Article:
Torso 12 is provided with a cylindrical neck post non-rotatably receiving a doll head 42. Torso 12 includes a chest portion 44 which is provided with an aperture 46 in which a light-transmitting lens 48 may be mounted. The play value of toy 10 may be enhanced by imparting suitable colors, such as red, blue, green or the like, to lens 48, through suitably colored glass or plastic buttons 49. A hollow bracket 50 extends from the side wall 52 of torso 12 laterally across lens 48 in alignment therewith and carries a small light bulb 58 maintained in position therein by a clip 59. A light-conducting illuminating rod 60 has one end portion 62 received in bracket 50 and includes a first leg 64 extending upwardly through neck post 40 to a position behind a lens 65 mounted in a helmet 66 and a second leg 67 extending from a second end 68 of leg 64 to lens 65.

An accessory holder 86 may be provided on the end of arm 24 for both simulating a ray gun and for receiving accessories which may be illuminated by a light bulb 88 provided in accessory holder 86. Accessory holder 86 includes a housing 89 having a front, recessed wall 92. Front wall 92 is provided with an aperture 94 in which an accessory receiver 96 in mounted. Receiver 96 includes a rear cylindrical portion 98 receiving light bulb 88 and a front, open portion 100 adapted to receive suitable accessory means, such as a simulated gun barrel extension (FIG. 4).

The simulated gun barrel extension 105 includes a lighttransmitting rod 134 having a first end 136 engageable in open end 1000 of receiver 96 and a second end 138. Rod 134 is encompassed by a plurality of light-transmitting discs 140 of decreasing diameter from end 136 to end 138. The lens 48, rods 60 and 134 and discs 140 may be made from a clear plastic material, such as Lucite.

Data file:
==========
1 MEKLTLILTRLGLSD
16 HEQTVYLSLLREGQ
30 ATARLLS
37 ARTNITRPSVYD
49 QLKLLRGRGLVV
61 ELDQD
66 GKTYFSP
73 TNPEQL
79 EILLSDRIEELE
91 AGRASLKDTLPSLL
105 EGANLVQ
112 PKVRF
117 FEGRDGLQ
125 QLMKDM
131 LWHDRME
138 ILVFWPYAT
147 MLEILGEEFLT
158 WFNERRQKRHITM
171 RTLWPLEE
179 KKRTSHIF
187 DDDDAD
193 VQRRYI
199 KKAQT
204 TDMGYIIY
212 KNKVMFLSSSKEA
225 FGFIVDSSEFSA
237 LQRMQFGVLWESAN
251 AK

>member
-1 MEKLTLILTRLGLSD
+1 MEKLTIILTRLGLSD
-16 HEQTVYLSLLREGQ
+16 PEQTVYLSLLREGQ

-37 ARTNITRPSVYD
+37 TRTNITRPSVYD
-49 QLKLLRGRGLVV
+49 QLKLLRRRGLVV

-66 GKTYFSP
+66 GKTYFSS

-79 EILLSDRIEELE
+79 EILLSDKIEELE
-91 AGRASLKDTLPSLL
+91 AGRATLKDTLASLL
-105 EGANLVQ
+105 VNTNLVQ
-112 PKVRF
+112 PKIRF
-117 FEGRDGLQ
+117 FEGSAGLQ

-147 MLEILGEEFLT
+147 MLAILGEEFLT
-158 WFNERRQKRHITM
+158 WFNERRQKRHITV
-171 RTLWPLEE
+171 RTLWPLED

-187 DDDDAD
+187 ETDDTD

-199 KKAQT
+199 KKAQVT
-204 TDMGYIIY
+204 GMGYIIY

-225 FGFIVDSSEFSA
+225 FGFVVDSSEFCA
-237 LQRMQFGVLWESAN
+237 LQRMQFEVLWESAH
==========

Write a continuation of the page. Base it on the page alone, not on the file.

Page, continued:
Torso 12 maybe molded from suitable plastics of types well known to those skilled in the doll making art and includes a simulated waist belt 142 and a pair of simulated shoulder straps 144, 146 extending upwardly from a simulated buckle 148 on belt 142 to right shoulder 150 and left shoulder 152, respectively, of doll 10. Belt 142 and straps 144, 146 may be formed integrally with torso 12 and are provided with a plurality of apertures 154 in which stems 156 of colored translucent buttons 158 are engaged.

Doll 10 may be supported on a simulated space station or floor stand 160 which includes a housing 162 having a top wall 164, a front wall 166, a rear wall 168, a pair of side walls 169, and a bottom wall 171. Housing 162 is provided with a battery chamber 172 adapted to receive a pair of dry cells 173 and 174. An electrical conductor 182 is mounted on front wall 166 and includes a first end 184 engageable with the positive terminal 186 on dry cell 174. Conductor 182 also includes a second end 188 engageable with the negative terminal 189 on dry cell 173.

The negative terminal 190 on dry cell 174 is engaged by an electrical contact 192 provided on a partition 194 in housing 162. The positive terminal 208 on dry cell 173 engages an electrical contact 210 provided on partition 194. A vibratile switch means 224 is electrically connected to contact 210 through a switch 225 by first, second and third leads 226, 227 and 228, respectively, a moveable contact 229 in switch 225, a fixed contact 230 and a fourth lead 232. Switch means 224 includes a vibratile contact means 233 having a first end 234 afiixed to a post 235 provided in housing 162 and a free end 236 to which a weight 237 is aflixed. Switch means 224 also includes a =fixed electrical contact 238 which is engaged intermittently by vibratile contact means 233 when it is vibrated. Weight 237 continues vibratile contact means 233 in motion when it is flicked by a user of toy 10. Vibratile contact means 233 may be made from an electricalconducting material which is somewhat springy so that vibratile contact means 233 will continue to vibrate under the influence of weight 237 and initial flicking force is removed.